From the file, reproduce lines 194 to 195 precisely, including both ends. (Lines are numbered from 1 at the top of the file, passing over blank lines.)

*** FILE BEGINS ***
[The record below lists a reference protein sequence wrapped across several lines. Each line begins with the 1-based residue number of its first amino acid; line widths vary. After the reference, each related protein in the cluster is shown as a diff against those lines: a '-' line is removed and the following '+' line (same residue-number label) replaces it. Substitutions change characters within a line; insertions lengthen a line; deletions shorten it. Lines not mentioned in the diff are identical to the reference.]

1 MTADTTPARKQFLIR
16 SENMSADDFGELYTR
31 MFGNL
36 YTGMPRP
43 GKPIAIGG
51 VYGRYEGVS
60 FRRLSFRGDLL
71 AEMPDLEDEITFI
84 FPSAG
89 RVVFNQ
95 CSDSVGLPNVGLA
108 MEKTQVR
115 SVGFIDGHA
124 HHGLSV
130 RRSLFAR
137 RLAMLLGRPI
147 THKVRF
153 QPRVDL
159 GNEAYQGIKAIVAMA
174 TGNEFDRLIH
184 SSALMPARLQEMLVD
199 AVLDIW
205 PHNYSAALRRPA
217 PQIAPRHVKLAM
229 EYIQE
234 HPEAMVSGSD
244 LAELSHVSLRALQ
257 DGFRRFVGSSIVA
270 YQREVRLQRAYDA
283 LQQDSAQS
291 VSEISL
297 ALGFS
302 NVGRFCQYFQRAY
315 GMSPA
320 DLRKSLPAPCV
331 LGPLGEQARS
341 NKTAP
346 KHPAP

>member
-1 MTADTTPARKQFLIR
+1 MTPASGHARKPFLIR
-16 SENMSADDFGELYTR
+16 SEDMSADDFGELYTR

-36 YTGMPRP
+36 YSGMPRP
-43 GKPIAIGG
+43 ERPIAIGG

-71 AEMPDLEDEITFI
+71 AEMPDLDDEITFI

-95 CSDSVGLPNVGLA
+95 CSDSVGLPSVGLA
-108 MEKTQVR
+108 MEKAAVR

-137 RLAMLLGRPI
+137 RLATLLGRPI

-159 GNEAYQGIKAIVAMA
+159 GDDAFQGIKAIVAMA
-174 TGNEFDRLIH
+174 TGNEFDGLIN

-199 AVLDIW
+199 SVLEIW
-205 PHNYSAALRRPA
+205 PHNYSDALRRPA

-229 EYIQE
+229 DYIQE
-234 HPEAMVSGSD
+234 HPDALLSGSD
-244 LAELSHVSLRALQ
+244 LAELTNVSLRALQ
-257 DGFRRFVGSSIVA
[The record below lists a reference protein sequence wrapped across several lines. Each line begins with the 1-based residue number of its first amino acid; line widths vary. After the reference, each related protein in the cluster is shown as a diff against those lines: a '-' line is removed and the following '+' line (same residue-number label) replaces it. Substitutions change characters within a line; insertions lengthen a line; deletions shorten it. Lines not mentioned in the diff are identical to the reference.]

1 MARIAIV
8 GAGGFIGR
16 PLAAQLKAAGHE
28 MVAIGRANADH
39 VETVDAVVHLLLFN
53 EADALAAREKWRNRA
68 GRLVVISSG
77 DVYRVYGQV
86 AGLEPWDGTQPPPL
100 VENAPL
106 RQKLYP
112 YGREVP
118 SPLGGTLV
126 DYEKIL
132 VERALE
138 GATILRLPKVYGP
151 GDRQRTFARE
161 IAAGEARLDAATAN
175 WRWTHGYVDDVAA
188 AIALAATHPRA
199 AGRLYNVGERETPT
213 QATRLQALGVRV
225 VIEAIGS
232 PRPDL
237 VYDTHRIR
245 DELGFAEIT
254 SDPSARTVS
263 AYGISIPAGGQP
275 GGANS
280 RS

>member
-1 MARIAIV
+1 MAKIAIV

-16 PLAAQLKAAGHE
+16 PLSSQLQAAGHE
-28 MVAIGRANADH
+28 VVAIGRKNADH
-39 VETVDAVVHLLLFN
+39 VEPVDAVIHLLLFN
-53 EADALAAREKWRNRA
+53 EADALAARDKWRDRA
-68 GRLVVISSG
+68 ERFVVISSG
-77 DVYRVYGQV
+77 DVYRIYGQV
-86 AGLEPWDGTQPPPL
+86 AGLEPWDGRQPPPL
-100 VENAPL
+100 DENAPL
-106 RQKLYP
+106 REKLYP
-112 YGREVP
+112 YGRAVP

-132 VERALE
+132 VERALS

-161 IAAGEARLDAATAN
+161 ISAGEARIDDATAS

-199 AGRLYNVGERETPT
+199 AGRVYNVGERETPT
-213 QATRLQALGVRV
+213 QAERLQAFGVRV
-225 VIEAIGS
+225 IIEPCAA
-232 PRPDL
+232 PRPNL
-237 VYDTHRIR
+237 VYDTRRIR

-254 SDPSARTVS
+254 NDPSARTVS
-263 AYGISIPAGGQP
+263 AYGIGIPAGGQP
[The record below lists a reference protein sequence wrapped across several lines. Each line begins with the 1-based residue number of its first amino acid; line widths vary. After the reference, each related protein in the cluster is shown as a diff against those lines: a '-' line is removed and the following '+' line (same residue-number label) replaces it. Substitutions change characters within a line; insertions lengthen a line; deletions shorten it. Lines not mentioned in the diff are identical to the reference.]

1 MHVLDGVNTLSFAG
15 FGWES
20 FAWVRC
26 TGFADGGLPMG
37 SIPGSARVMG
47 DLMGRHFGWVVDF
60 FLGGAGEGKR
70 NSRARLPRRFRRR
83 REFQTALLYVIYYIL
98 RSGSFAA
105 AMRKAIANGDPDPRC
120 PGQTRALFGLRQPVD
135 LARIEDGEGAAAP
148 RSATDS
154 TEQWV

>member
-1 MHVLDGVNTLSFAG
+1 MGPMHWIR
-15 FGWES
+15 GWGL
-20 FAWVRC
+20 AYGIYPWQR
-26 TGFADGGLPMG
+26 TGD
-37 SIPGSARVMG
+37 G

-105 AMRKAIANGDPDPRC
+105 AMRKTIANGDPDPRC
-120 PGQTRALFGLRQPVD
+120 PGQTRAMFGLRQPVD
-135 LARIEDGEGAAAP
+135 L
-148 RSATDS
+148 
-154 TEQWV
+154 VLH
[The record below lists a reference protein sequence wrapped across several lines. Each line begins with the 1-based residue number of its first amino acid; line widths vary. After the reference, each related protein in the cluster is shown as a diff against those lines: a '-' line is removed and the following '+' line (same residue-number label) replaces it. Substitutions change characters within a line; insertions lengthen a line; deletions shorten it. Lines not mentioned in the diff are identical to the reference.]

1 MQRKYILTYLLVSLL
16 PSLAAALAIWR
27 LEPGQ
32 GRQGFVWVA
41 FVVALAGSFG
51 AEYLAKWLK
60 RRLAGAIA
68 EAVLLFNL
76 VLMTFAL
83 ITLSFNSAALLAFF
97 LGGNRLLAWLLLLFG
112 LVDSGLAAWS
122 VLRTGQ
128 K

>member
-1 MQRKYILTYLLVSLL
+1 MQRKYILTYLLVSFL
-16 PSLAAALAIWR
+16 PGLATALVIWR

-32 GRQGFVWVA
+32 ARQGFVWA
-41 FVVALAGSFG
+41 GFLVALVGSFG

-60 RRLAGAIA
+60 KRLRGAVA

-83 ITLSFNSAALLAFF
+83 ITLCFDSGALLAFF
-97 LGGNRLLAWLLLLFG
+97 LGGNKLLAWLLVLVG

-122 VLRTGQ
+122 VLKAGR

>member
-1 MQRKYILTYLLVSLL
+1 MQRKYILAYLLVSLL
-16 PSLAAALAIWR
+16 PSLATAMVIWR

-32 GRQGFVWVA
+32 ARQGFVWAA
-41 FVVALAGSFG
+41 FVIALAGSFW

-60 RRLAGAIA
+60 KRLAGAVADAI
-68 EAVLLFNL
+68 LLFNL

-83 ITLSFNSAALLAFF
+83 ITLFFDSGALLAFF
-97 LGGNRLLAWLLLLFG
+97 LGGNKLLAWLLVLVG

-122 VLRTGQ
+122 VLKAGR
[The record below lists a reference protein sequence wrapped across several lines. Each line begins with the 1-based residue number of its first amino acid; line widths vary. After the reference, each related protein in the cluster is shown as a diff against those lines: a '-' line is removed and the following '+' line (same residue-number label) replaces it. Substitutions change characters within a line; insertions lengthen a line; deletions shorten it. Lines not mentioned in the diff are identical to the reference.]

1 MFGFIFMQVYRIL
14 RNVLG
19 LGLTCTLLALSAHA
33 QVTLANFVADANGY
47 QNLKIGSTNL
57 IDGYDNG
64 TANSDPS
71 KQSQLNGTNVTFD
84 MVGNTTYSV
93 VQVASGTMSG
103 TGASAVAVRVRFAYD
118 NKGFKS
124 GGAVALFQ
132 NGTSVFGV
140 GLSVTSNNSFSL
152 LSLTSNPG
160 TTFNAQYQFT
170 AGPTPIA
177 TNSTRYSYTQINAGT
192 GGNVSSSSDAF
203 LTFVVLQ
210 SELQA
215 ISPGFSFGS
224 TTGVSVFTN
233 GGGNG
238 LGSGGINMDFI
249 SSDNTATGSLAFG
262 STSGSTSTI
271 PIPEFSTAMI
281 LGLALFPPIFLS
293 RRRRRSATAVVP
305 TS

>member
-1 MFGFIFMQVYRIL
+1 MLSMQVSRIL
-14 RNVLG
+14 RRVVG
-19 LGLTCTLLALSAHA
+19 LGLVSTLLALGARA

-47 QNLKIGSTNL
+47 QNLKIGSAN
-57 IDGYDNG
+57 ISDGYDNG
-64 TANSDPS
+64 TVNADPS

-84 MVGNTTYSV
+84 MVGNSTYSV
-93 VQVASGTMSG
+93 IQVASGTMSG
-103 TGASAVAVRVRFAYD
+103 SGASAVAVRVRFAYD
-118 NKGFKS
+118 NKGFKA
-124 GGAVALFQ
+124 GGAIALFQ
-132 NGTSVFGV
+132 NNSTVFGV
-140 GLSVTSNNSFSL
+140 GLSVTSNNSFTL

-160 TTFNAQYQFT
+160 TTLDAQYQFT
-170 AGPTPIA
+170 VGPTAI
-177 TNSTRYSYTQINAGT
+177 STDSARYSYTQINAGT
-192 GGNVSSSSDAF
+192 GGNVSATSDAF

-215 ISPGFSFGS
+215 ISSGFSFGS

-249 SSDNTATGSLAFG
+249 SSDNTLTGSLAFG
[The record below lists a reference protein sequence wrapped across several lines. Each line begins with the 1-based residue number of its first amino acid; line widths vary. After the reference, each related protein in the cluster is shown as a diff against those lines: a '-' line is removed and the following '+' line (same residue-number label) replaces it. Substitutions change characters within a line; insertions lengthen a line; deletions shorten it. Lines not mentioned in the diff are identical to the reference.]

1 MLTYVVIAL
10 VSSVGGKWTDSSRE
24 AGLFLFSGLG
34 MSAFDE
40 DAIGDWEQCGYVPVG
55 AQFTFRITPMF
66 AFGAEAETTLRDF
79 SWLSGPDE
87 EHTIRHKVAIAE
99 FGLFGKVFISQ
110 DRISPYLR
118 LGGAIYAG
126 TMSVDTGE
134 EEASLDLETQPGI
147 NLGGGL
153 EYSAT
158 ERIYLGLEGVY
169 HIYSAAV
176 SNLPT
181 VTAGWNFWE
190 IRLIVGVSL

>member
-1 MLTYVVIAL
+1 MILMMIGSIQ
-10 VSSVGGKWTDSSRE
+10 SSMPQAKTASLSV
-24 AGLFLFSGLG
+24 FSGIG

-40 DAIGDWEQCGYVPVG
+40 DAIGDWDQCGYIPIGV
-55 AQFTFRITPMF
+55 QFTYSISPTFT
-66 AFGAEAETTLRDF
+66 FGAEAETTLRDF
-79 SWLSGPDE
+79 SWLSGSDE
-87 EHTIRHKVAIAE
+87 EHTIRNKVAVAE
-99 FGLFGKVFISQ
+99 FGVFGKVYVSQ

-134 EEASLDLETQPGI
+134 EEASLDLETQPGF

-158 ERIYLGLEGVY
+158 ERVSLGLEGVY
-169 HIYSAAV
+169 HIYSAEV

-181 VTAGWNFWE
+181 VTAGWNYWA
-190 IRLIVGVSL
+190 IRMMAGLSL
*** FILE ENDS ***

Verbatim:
122 VLRTGQ
128 K